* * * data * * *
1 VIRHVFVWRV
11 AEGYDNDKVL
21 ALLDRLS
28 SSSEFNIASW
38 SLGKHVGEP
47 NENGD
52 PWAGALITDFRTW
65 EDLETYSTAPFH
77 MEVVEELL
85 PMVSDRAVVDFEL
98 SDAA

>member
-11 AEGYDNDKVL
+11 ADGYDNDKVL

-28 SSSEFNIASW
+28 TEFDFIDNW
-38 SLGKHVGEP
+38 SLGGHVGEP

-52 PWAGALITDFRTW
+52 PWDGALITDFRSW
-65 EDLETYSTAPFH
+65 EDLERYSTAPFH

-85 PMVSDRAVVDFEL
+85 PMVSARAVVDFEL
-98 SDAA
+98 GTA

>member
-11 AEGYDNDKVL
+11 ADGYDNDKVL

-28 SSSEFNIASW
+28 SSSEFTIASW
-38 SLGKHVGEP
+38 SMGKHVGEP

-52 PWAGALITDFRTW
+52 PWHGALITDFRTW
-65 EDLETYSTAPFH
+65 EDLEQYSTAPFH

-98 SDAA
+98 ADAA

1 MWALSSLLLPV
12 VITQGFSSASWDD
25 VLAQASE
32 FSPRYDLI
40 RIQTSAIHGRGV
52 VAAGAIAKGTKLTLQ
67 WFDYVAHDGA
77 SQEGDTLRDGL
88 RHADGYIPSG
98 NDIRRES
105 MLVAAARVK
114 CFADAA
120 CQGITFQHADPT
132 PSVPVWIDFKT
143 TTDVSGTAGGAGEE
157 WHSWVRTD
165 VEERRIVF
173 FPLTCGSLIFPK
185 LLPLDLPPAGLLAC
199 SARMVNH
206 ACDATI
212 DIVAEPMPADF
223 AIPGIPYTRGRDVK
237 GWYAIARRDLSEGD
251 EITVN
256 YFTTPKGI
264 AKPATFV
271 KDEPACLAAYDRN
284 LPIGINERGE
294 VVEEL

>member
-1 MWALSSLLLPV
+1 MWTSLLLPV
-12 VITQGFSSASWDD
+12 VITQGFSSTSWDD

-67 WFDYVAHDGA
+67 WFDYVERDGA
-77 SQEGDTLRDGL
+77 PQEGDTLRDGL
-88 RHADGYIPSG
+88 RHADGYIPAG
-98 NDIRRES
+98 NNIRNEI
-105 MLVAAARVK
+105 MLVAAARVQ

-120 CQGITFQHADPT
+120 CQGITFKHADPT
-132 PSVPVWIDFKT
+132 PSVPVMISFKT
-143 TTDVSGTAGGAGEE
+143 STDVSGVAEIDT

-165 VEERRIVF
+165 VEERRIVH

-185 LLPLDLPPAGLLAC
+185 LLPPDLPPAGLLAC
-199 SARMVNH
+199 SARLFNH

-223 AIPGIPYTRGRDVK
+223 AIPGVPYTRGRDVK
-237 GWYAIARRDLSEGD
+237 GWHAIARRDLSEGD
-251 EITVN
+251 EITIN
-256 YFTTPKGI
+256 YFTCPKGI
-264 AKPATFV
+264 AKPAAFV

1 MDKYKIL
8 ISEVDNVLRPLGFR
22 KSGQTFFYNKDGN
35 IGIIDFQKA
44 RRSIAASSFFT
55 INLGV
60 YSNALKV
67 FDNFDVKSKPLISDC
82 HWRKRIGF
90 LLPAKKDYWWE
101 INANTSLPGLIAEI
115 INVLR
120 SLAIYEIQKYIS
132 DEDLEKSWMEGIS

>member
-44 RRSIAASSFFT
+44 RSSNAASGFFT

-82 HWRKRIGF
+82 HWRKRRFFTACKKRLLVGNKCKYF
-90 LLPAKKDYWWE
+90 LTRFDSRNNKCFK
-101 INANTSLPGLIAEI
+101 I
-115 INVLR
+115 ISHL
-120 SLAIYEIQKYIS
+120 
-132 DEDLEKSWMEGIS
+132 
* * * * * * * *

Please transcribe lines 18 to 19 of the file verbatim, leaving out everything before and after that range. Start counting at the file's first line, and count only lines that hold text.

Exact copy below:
+38 SLGGHVGEP

-52 PWAGALITDFRTW